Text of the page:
Foreign Policy

Meet Bahrain’s lobbyists

Upon the release of the Bahrain Independent Commission of Inquiry report, King Hamad bin Isa Al Khalifa noted, “serious shortcomings on the part of some organs of our Government” including “instances of excessive force and of the mistreatment of persons placed under arrest.” 

These “instances of excessive force” led to the death of at least 26 pro-democracy protesters, while “mistreatment” constituted systematic human rights violations including torture, according to the BICI report. The Government of Bahrain has been using the November 23rd release date of the report to delay a substantive conversation on its human rights record for months.

And while dodging and delaying real reform, the monarchy has undertaken a pricey public relations blitz to rebuild their image. But the Bahraini ruling family doesn’t have an image problem; they have a policy problem.

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It’s time for the Emergency Committee for Israel to drop the charade

Last summer, a group called the Emergency Committee for Israel (ECI) made a splash on the political scene by touting themselves as Americans solely concerned for Israel’s security. But a quick rundown of their leadership -- Republican luminaries Gary Bauer, William Kristol, and Rachel Abrams -- made it clear that ECI was something other than a group of concerned ordinary Americans. 

Their subsequent malfeasance included narrowing the definition of “pro-Israel,” lying in campaign ads against Democrats, and engaging in McCarthyite tactics against those who they deem as “merely pay[ing] Israel lip service,” among other actions. ECI’s behavior made it crystal clear that the organization is nothing more than a Republican front group bent on turning Israel into a partisan wedge issue. 

During the 2010 election, Pennsylvanians had a choice between Democratic Representative and retired Admiral Joe Sestak (D-Pa.) -- who had personally contributed to the strengthening of the U.S.-Israel relationship during his service in the Navy -- and former Republican Representative Pat Toomey (R-Pa.) -- who consistently put partisan politics above supporting aid packages to Israel. 

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Egypt’s electoral road to reform

The immediate lesson emerging from Egypt’s historic first-round electoral process is that the eventual victor has no alternative but to lead an inclusive power-sharing government of national unity.  It must be representative of a cross-section of Egyptian society. Devising a new system, accompanied by a fresh constitution, must unfold as a collective effort.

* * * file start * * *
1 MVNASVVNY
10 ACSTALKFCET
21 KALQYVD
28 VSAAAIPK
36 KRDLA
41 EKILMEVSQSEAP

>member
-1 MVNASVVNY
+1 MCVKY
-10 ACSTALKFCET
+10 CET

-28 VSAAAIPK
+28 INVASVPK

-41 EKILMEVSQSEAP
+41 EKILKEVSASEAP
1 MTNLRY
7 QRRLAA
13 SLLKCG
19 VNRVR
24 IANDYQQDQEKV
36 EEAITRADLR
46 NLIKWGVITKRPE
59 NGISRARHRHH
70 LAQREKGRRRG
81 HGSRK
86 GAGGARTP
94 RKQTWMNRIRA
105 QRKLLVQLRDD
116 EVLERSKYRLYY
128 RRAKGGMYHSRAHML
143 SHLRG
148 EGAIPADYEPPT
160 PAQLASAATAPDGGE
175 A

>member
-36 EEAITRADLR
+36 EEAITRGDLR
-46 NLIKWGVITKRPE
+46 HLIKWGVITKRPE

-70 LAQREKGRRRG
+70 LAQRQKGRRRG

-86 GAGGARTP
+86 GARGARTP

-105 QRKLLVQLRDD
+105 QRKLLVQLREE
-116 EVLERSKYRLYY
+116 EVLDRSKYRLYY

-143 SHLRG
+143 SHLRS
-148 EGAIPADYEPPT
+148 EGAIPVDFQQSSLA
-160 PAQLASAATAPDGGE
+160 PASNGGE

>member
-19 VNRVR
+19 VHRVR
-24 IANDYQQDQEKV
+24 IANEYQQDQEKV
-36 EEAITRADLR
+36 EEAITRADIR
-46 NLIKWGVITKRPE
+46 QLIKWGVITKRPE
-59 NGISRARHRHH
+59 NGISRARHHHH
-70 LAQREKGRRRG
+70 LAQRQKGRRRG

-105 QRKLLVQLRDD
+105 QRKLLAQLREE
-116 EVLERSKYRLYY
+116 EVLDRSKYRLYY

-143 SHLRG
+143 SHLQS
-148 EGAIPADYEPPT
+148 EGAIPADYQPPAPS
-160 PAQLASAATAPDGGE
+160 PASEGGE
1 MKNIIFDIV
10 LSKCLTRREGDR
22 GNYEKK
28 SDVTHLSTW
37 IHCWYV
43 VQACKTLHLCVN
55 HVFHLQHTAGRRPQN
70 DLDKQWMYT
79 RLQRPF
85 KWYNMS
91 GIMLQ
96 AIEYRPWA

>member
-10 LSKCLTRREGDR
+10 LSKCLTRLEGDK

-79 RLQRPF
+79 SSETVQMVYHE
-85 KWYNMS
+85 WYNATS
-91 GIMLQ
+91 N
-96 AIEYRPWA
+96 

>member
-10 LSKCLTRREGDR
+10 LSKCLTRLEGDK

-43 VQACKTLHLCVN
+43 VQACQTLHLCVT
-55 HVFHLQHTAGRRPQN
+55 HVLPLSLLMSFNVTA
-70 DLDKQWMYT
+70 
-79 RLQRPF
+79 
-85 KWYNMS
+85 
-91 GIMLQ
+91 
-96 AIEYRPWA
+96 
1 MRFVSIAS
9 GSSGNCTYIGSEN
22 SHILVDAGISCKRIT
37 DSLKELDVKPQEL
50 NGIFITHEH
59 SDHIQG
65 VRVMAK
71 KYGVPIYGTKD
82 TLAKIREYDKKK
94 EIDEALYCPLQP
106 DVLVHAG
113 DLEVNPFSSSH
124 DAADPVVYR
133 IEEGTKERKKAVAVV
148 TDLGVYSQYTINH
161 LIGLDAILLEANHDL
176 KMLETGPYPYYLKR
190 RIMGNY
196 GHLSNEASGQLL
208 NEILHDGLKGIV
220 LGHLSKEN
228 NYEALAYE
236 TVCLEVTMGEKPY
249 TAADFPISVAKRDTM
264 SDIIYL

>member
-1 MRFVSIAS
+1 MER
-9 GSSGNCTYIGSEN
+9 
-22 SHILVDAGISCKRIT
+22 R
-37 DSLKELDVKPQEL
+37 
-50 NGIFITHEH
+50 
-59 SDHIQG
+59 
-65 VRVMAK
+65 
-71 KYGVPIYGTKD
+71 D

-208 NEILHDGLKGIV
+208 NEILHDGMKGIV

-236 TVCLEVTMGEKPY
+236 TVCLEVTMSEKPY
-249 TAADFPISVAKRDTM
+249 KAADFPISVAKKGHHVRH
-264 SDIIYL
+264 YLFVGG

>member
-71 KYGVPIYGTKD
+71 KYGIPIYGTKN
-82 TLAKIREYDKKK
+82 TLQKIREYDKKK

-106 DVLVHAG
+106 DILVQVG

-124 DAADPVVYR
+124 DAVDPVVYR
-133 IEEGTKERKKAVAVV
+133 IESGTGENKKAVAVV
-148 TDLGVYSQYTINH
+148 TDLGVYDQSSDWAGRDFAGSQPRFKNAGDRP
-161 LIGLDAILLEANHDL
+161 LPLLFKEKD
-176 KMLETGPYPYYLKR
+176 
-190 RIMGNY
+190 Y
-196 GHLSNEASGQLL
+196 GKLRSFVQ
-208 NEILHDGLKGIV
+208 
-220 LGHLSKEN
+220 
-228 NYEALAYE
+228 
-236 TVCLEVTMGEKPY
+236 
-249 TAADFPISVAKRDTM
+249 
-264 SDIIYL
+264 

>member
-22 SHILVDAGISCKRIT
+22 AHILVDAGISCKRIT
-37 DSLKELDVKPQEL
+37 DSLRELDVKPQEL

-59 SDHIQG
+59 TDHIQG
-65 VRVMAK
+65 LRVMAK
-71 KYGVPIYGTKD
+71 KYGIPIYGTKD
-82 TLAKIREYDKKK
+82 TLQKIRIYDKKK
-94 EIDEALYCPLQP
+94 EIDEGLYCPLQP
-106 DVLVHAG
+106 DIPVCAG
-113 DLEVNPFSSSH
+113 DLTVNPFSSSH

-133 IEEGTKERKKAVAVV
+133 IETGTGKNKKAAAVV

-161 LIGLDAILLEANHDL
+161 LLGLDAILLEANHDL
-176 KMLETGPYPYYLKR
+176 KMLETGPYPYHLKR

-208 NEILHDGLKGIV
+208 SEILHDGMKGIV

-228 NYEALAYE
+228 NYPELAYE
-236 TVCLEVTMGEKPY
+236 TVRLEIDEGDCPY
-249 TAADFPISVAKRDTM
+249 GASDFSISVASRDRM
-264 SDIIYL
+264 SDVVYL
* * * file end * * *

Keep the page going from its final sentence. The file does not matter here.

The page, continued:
The transition from autocracy to democracy, and confronting pressing economic challenges, requires critical burden-sharing.  Increasing international aid and restoring foreign direct investment and tourism are indispensable to Egypt’s economic survival. This was further underlined by its recent credit downgrading.
 
Expectations are for the Muslim Brotherhood, now rebranded as Freedom and Justice Party (FJP) to emerge as victors after completion of the electoral process.  Effectively leading a government of national unity would help bridge its credibility gap, allay fears of secular skeptics and broadly appeal to mainstream Egyptian society, the yet-to-emerge silent majority. 

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Protection of Camp Ashraf must be US final act in Iraq

The humanitarian issue of Camp Ashraf, home to 3,400 members of the Iranian opposition group, the Mujahedeen e Khalq (MEK), in Iraq has crossed party lines in the US, UK and EU as far right neo cons stand alongside democrats and liberals in support of defending an Iranian opposition group upon which there has been heated discussions. With an end of 2011 deadline set by Iraq to close the Camp, the issue will no doubt be a topic of serious discussion as Prime Minister Nuri Al-Maliki comes to Washington next week.

As the government of Iraq sticks stubbornly to its determination to close Camp Ashraf by the end of this year and forcibly displace the residents inside Iraq, international condemnation has intensified. With the UN and EU providing the Iraqi authorities the perfect opportunity to bring a peaceful end to this crisis, that government’s continued opposition indicates a sinister plan for the December closure of the camp, a plan which based on two previous incursions into the camp will mean the killing of numerous residents and the wounding of hundreds more.

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Reading between the lines (lions)

As members of Congress consider the $53 million arms sale to enable Bahrain to defend itself from outside threats in a region in which Iran is seeking to increase its influence, it is important to look at last week’s report of the Bahrain Independent Commission of Inquiry (BICI). That report of almost 500 pages  provided details of many things except in one area: the machinations of Iran during the February and March protests that rocked Bahrain.

No evidence was presented to the Commission to prove that Iran had a deliberate role in the protests, the BICI said. Thus, being objective as demanded by its charter, the BICI could not conclude any direct role.